[3] GDPR provides that when a controller intends to use data obtained from data subjects also for other purposes, this controller should, at the time of collection of the data, take appropriate measures in order to meet the information obligations about the further processing. See also: EDPB, Document on response to the request from the European Commission for clarifications on the consistent application of the GDPR, focusing on health research, Adopted 2 February 2021, 9.

[4] As indicated by the EDPB in the “Document on response to the request from the European Commission for clarifications on the consistent application of the GDPR, focusing on health research, Adopted 2 February 2021, 9”.

[5] Article 29 Working Party Guidelines on transparency under Regulation 2016/679, as Adopted on 29 November 2017 and last Revised and Adopted on 11 April 2018 and as Adopted by the EDPB during its first plenary meeting on 25 May 2018, 28-29.

[6] They must be taken from the list provided in Article 9, 2. GDPR.

[7] Article 9, 2. (h).

[8] Article 9, 2. (g) and (i).

[9] Article 9, 2. (j).

[10] Article 9, 2. (a).

[11] Note that the informed consent discussed in this position paper concerns only the informed consent for data processing. It does, for example, not concern informed consent for treatment or participation in an interventional clinical trial.

[12] While article 9, 4. allows the Member States to impose further restrictions on the processing of health-related data, such restrictions must be in line with the general principles of article 5 GDPR.

[13] Recital 50 GDPR: “The processing of personal data for purposes other than those for which the personal data were initially collected should be allowed only where the processing is compatible with the purposes for which the personal data were initially collected. In such a case, no legal basis separate from that which allowed the collection of the personal data is required.” [emphasis added]

[14] If and when a successful compatibility test would, in contrast to the clarification in Recital 50 GDPR, not be sufficient to meet the lawfulness criterion, processing should not be allowed unless a legal basis is available in article 6, 1. GDPR.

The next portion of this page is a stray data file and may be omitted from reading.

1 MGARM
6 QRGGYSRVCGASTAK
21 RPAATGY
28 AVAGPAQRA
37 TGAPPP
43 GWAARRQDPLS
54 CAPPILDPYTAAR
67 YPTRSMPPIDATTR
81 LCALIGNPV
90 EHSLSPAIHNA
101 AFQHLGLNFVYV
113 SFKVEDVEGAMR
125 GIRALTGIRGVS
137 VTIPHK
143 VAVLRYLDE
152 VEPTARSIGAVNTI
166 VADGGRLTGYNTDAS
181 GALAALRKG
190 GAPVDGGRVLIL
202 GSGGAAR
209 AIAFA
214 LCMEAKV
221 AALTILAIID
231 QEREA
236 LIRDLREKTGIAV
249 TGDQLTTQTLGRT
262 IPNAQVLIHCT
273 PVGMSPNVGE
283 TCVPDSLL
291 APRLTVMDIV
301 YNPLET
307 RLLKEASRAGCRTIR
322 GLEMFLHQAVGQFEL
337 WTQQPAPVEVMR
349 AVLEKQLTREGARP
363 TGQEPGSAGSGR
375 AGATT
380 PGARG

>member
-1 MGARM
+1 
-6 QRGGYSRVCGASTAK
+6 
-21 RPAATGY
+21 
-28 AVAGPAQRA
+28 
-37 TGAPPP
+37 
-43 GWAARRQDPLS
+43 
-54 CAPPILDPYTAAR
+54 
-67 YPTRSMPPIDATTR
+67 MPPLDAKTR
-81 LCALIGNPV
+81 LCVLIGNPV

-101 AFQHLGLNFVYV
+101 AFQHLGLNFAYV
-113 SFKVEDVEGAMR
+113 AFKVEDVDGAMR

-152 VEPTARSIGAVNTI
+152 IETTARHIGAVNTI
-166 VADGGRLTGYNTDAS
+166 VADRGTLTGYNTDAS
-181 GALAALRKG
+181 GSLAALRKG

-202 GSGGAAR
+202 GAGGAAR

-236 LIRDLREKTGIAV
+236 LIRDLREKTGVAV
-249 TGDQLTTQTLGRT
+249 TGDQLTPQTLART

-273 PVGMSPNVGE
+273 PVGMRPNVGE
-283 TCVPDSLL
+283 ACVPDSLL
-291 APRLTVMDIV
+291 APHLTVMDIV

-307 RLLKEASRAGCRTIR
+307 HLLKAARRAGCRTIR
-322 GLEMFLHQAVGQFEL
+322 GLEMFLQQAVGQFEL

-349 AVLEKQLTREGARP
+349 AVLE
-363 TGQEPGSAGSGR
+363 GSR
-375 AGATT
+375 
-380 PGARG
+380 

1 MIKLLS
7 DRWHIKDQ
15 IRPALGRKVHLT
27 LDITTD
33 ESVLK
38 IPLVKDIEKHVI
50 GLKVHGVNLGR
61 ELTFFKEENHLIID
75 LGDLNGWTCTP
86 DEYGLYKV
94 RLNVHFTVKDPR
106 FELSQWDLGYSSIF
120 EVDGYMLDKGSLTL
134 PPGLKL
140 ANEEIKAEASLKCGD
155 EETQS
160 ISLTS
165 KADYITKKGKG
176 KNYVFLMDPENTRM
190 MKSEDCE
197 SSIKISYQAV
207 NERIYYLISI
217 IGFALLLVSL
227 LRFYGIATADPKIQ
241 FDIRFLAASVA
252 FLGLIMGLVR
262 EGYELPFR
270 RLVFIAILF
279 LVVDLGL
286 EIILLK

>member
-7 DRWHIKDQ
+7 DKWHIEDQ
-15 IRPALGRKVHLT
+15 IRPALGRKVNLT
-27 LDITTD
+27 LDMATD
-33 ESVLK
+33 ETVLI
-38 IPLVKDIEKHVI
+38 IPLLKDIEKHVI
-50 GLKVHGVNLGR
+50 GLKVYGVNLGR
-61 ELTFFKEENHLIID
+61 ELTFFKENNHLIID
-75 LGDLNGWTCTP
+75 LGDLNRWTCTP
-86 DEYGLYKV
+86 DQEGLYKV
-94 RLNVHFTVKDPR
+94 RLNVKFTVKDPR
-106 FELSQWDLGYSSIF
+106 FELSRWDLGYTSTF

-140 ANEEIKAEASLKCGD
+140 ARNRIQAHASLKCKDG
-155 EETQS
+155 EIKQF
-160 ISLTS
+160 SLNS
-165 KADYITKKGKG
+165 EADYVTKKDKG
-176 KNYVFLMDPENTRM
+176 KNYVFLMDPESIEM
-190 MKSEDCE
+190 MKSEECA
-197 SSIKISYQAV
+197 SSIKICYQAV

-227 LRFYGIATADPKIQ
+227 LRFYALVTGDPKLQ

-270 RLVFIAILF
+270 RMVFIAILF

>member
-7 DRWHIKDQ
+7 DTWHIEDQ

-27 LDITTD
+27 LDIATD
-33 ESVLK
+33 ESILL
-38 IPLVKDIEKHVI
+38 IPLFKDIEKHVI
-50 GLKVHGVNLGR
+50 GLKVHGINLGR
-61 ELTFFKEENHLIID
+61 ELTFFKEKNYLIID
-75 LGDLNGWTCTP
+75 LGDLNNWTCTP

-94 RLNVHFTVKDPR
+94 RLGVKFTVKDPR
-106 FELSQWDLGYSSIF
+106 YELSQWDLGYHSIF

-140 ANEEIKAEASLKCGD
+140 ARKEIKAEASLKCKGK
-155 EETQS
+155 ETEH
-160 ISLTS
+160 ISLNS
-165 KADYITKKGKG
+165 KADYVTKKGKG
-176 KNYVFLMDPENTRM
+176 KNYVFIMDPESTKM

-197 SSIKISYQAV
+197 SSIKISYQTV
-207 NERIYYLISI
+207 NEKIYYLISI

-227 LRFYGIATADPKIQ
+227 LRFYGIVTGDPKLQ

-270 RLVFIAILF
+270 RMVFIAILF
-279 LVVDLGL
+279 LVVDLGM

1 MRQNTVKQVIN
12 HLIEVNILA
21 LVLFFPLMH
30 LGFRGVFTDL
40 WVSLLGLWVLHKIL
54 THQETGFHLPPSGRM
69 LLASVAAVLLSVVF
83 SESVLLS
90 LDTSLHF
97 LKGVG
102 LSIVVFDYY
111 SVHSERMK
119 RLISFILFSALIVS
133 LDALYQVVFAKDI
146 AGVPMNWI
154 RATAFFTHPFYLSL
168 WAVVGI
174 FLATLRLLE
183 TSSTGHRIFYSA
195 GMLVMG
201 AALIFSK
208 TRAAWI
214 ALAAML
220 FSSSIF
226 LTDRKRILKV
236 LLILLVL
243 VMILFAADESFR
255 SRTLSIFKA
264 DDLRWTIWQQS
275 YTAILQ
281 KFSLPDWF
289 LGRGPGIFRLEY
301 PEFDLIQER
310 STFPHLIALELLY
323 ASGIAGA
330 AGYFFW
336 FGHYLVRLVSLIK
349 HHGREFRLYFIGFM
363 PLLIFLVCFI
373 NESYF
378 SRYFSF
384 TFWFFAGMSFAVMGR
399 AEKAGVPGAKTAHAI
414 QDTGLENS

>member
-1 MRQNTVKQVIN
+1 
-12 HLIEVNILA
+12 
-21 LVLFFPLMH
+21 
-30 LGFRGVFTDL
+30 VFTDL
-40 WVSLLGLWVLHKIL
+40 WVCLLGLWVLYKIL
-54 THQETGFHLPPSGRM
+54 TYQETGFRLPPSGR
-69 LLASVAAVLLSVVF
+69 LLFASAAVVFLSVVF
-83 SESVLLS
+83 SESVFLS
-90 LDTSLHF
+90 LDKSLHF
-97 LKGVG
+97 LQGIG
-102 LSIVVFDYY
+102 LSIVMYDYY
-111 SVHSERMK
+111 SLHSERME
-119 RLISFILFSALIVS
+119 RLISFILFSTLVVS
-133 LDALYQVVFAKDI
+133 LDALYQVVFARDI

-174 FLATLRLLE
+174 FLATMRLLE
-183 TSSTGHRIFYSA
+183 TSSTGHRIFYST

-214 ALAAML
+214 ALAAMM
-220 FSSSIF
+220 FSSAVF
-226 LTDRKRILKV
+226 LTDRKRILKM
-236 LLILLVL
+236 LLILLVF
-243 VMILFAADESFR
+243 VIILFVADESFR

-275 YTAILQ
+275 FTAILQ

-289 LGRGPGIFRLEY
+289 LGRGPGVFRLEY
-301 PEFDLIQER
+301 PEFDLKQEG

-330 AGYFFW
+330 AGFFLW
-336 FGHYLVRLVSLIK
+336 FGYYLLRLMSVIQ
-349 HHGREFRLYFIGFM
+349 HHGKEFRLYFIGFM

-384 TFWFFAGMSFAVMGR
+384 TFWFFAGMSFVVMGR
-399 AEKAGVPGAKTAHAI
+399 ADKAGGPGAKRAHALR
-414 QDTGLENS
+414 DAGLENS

[15] Although Recital 33 GDPR mentions the concept of broad consent, the EDPB has stressed the obligation for data controllers to provide additional information when the purpose of the research is further defined (See EDPB Document health research, adopted on 2/02/2021).

[16] in compliance with article 9, 2. (g), (i) or (j) GDPR.

[17] in compliance with article 9, 2. (h) GDPR.

[18] In terms of content, the balancing exercise can be compared to the balancing exercise performed in the application of legitimate interest as a legal basis for processing personal data (article 6, f. GDPR). For further details, we refer to Article 29 Working Party, Opinion 06/2014 on the notion of legitimate interests of the data controller under Article 7 of Directive 95/46/EC.

[19] taking into account technical and organisational feasibility.

[20] An effort that is not required under GDPR.

[21] It should be noted that the concept of de-identification adopted by US HIPAA does not match the concept of anonymisation adopted by the GDPR. Stripping or replacing the listed identifiers does not return anonymised but pseudonymised data. See: Health Insurance Portability and Accountability Act of 1996 (HIPAA), enacted 21 August 1996, Pub. L. 104-191.

[22] The Belgian Data Protection Authority (GBA/APD) applied in the context of Covid-19 databases the following rule: “Data are only (sufficiently) anonymous if also in combination with other data (including those of other parties) they do not allow reidentification (e.g., IP addresses are always personal data because with the help of a telecom operator individuals can be re-identified)”; see:

[23] Zie gecoördineerde wet van 10 juli 2008 op de ziekenhuizen en andere verzorgingsinstellingen, BS 7 november 2008.